“Passengers” Movie Review – Obsession Is Not Love Even If You’re In Space
I watched Passengers because I had nothing else better to do. I thought I would enjoy the sci-fi love story. However, I was not ready for the creepy movie that consumed nearly two hours of my life.
Warning: This review contains some spoilers for Passengers. Proceed at your own risk.
The trailers for Passengers had me intrigued. It already had a creepy vibe, showing two people alone in a huge spaceship. Chris Pratt always looks fine onscreen and Jennifer Lawrence guarantees impressive acting skills. So, I decided to watch it.
For me, the trailers made the film look like a love story between two people as they tried to prevent a spaceship from blowing up. And that’s exactly what the film showed me, except for the fact that the actual plot would’ve worked better as an actual horror story.
Due to a ship malfunction, Jim (Chris Pratt) wakes up from hibernation 90 years before everyone else. He is part of a 120-year voyage, consisting of 5,259 people, to a faraway colony planet. While Jim has the whole spaceship to himself, he knows that he won’t be able to stay alive long enough for the ship to reach its destination.
What follows are scenes where we see Jim obsessing over a hibernating Aurora (Jennifer Lawrence). Jim goes through her files and videos and decides that he’s in love with her. We also get moments where he tries to battle with his morality. He knows that waking Aurora up would mean that she won’t be able to reach her intended destination. But what can Jim do? He loves her and doesn’t want to be alone. He has to wake her up, right?
So, Jim forced Aurora out of hibernation and then proceeded to tell her that it was due to a malfunction just so he could go out on dates, sleep with her, etc.
Seeing Jim and Aurora being romantic with each other felt creepy because I, as a viewer, knew what Jim had done. He had forced his own feelings on a woman and had pulled her away from the life she could’ve had. What’s worse is that after Aurora gets to know that Jim had forced her awake, we get a redemption arc where Jim tries to make up for his mistake and Aurora starts to love him back.
Jennifer Lawrence is a very good actress. However, in Passengers her character is nothing more than an object for Jim to obsess over. I really don’t understand how such a $120 million-budget movie got made. Did no one at the studio think that the love story they were trying to tell was dangerously close to Stockholm Syndrome?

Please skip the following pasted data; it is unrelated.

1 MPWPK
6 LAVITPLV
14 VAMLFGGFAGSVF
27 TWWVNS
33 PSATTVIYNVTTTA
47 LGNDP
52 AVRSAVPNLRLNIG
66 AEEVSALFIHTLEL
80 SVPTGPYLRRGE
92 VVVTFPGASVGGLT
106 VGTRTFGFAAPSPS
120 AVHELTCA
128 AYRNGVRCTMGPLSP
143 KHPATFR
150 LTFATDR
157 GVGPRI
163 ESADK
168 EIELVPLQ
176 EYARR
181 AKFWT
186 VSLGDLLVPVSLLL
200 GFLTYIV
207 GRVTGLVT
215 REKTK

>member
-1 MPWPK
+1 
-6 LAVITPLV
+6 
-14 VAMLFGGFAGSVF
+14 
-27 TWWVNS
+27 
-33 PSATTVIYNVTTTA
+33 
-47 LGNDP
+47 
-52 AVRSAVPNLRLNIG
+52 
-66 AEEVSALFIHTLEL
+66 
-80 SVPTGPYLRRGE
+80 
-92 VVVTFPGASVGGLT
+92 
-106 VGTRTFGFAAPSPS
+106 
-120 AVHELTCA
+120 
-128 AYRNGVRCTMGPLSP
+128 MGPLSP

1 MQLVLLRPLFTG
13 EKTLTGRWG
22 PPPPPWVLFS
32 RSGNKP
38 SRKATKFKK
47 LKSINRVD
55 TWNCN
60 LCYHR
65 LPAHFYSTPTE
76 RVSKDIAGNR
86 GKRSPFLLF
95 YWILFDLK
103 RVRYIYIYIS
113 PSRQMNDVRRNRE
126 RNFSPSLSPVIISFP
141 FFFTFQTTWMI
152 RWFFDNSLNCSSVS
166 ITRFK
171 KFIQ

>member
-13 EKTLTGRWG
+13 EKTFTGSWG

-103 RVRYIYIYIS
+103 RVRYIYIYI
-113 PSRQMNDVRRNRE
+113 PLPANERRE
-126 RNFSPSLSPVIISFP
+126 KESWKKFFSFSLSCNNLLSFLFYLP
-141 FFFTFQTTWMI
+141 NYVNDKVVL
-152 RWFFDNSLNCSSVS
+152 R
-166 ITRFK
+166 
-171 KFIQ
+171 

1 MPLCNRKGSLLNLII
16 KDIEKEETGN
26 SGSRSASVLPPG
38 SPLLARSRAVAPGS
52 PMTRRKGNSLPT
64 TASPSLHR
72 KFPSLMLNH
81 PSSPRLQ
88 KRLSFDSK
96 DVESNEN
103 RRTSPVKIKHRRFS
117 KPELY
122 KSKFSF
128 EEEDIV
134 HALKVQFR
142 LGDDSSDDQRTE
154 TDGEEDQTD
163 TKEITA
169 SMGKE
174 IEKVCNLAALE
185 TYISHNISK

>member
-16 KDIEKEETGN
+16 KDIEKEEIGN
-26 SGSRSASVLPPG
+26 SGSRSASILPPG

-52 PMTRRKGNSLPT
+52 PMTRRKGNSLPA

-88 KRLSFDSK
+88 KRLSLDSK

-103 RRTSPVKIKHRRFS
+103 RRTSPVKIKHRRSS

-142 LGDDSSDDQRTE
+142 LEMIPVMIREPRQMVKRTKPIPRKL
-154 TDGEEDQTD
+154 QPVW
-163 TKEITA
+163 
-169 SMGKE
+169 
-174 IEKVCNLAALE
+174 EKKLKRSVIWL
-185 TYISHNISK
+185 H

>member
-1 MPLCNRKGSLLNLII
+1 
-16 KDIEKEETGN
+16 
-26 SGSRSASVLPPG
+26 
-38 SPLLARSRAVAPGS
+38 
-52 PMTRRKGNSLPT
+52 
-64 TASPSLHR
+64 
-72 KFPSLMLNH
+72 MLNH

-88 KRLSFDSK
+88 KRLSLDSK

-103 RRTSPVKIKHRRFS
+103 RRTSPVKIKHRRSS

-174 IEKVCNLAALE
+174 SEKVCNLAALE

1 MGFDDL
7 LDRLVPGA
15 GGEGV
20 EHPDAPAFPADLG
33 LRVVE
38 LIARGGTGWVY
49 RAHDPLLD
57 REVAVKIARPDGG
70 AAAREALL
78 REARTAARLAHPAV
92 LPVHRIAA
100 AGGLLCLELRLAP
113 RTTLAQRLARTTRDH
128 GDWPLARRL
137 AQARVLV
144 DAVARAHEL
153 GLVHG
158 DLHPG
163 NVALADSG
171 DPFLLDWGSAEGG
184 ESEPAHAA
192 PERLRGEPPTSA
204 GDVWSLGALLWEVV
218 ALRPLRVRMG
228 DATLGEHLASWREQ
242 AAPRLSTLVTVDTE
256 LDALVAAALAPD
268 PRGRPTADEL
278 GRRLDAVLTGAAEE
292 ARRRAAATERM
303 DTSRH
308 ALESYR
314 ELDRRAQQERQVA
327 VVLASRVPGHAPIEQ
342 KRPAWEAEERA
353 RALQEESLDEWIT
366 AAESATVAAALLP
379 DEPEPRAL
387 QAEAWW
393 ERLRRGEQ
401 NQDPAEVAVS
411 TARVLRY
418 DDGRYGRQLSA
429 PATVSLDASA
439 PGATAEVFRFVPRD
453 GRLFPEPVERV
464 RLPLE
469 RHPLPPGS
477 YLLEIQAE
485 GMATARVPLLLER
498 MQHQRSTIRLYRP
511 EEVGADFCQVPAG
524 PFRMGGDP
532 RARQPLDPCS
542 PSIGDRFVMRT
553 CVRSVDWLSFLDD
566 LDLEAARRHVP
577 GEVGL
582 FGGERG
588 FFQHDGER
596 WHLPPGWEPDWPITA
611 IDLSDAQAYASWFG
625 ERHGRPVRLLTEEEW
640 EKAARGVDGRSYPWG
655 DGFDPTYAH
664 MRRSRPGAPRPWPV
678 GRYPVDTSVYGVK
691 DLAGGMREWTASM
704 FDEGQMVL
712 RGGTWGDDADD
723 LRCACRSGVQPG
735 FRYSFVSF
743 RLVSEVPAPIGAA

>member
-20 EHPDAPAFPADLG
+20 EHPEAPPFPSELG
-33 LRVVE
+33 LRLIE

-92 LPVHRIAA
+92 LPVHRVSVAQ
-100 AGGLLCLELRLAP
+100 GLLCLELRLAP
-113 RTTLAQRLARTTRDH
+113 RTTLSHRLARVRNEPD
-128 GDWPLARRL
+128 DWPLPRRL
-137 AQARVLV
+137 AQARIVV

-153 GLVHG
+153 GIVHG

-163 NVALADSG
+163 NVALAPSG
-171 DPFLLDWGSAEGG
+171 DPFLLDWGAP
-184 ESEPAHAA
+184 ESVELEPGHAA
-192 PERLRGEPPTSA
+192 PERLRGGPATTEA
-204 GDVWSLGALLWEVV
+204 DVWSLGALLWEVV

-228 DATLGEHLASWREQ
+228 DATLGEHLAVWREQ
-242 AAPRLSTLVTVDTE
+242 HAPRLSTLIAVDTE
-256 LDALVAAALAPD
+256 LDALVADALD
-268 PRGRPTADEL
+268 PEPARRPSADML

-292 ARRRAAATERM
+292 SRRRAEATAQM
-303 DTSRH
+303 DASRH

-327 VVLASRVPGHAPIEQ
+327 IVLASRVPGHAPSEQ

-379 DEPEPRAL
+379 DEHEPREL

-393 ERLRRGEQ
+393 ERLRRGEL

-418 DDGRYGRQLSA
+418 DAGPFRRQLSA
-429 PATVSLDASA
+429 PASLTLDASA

I wouldn’t have minded Jim waking up Aurora if the plot didn’t paint it as love. It would’ve worked far better if Jim went completely crazy and locked Aurora up only to start waking other women and repeating the things he did with Aurora. That would’ve given Aurora’s character some meaning as she tries to break free from captivity and help Jim’s other victims.
The plot would’ve made even more sense if it was the robot bartender who woke Aurora up because it felt sorry for Jim. At least that could’ve brought down the creepiness levels down a few notches.
Going through some of the early reviews for Passengers, I’ve read a lot of worrying comments. People are brushing the whole thing aside as entertainment. I get it. No one needs to dive deeper into the messages of a film if they don’t want to, but how can one consider this plot as entertainment when it is so flawed?
A guy wakes up by accident and decides to wake up a pretty girl from hibernation, taking away her future, because he doesn’t want to be lonely, and they soon fall in love.
That’s the actual plot of the film!
How did it even get made? And why are people okay with brushing it off as entertainment?
Films have an impact on society. You might be able to separate problematic themes in movies as entertainment, but there are numerous people out there who might end up following those themes. As far as Passengers goes, it shows that it is okay to force your own feelings on a woman you like because sooner or later she will forgive you and love you back.
Trying to justify this as something positive shouldn’t even be a thing. It doesn’t matter if you look like Chris Pratt or not. What is wrong is wrong, even if done for the sake of entertainment and being shown as a love story.
Did you watch Passengers? What did you think? Let us know!
Farid has a Masters in Psychology and is the author of numerous books including Arousing the Legacy, Missing in Somerville, The Game Master of Somerville, and The Escaped Murderer of Somerville. He gives us insight on comics, TV shows, anime/manga, video games, and movies. He reviews shows such as Gotham and Teen Wolf.
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